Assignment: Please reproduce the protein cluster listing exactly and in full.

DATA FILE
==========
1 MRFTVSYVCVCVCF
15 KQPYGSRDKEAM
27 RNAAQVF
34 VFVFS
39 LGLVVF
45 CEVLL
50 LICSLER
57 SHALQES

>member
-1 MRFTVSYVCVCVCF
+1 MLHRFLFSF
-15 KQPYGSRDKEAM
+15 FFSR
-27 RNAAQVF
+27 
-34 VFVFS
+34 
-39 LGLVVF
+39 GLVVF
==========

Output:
1 MRFTVSYVCVCVCF
15 KQPYGSRDKEAM
27 RNAAQVF
34 VFVFS
39 LGLVVF
45 CEVLL
50 LICSLER
57 SHALQES

>member
-1 MRFTVSYVCVCVCF
+1 MLHRFLFSF
-15 KQPYGSRDKEAM
+15 FFSR
-27 RNAAQVF
+27 
-34 VFVFS
+34 
-39 LGLVVF
+39 GLVVF